archaeologists are trying to unravel the mystery of Europe’s oldest map

Engraved on a tablet 4,000 years ago, the map was rediscovered in 2014 after being lost for several decades.

The engraved plate of Saint-Bélec is considered to be the oldest cartographic representation of the territory in Europe.  Archives Finistère, April 7, 2021. (ANNEX / ARCHIVES OF THE DEPARTMENT OF FINISTERE)

How to decipher the Saint-Bélec plate? Archaeologists have launched new excavations in Finistère to try to unravel the mystery of this block of slate, engraved 4,000 years ago, believed to be the oldest map of the territory in Europe.

“We are trying to better contextualize the discovery, have dating elements and check if there are any fragments left”explains archaeologist Yvan Pailler, professor at the University of Western Brittany (UBO), at the Saint-Bélec mound excavation site in Leuhan (Finistère), in the Breton Black Mountains.

Compare with current maps

It was while excavating this tomb that Paul du Châtellier (1833-1911) discovered a slab engraved in 1900 before it fell into oblivion for more than a century. “Let us not be carried away by fancy, and leave it to Champollion, who may one day be found to read it to us.”The archaeologist then wrote in reference to Jean-François Champollion, famous for deciphering the hieroglyphs.

Yvan Pailler and Clément Nicolas (CNRS researcher) have already partially carried out this decipherment work since the tablet was found in 2014 in the cellar of the National Archaeological Museum (MAN) in Saint-Germain.-en-Laye (Yvelines).

From the beginning, “several symbols were engraved that immediately made sense”like the Odet valley, a coastal river, recalls Yvan Pailler.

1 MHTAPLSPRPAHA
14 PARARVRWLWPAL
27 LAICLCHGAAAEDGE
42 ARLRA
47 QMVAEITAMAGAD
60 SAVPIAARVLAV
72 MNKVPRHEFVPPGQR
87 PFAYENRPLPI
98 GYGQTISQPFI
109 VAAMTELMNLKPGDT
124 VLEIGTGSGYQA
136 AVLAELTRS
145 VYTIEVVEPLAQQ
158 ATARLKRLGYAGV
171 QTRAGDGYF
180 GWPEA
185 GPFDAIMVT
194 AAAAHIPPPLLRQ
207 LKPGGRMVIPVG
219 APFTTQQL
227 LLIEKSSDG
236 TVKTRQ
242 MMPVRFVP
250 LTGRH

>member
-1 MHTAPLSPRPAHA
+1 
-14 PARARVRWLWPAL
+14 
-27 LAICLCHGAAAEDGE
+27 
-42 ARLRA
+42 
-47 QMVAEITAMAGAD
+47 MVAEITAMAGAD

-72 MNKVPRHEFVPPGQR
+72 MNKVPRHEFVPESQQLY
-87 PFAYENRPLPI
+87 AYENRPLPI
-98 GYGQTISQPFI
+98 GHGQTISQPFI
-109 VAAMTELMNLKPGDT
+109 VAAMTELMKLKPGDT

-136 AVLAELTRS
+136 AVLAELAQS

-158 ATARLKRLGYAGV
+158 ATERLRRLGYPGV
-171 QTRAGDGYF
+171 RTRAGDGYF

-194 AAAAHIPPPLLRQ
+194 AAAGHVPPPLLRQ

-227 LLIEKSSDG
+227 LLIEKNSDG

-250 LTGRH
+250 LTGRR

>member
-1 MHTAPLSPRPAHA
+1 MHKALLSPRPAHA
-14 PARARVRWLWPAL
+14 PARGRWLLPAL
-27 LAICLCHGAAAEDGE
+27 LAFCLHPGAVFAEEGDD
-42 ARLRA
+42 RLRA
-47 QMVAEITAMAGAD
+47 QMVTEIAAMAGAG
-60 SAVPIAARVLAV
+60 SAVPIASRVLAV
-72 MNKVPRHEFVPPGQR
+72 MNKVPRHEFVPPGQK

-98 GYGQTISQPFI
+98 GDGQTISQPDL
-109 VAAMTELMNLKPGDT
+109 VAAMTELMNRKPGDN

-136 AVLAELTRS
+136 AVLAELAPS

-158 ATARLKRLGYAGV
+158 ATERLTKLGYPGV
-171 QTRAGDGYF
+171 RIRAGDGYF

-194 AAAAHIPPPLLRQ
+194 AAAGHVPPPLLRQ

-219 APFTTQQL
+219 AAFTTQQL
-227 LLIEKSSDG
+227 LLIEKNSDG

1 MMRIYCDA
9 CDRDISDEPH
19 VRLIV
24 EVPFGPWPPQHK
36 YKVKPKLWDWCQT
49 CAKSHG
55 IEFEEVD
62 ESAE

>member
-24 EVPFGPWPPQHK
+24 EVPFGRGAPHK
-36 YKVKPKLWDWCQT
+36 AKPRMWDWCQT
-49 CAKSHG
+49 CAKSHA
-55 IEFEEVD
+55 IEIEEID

To confirm their initial intuition, the two researchers had a 3D scan of this 2.20m x 1.53m block to compare it to current maps using a statistical method. The similarity of the plate with the current topography reaches 80%. “We have identified the hydrographic network, the relief of the Black Mountains”explains Clément Nicolas. “We still need to identify all the symbols of the geometric shapes, the legend attached to them, the paths…”continues.

“Treasure map”

The most mysterious symbols are these numerous small domes, circular depressions 1 to 10 mm in diameter, through which the slab is pierced, which could represent mounds, dwellings or even geological deposits. We will have to “explore territory” For “identify the pages that are shown on the map”, emphasizes Clément Nicolas. The work that will be “It will take us a good fifteen years”he said.

“Starting on a map and trying to find archaeological sites is a great approach. We never work like that.”smiles Yvan Pailler. “It’s a treasure map.

This step, taken from aerial views or on foot, will provide definitive evidence of the topographical character of the engravings. But also to date the map more precisely. “Dating these sites will give us a range for dating the carvings“, emphasizes Clément Nicolas.

During work carried out this fall, excavators discovered a flint arrowhead in the Saint-Bélec mound, “one of the largest Bronze Age tombs in Brittany”according to Yvan Pailler.

Broken fragments

They also excavated five new engraved fragments from a slab that had been broken before it was reused as a tomb wall. This reuse could be a sign of a change in power at the end of the Early Bronze Age in Brittany.

A cadastre of real estate and a sign of authority over the territory, the engraved plate would represent a territory 30 km long and 21 km wide and would be contemporary with these princes of Armorica, ruling over “Little Kingdoms Without Writing” very centralized, according to Clément Nicolas.

These “all powerful elites” have “maybe it was overturned” AND “the engraved map no longer had any meaning and was doomed by being broken up to serve as building material“, he suggests.

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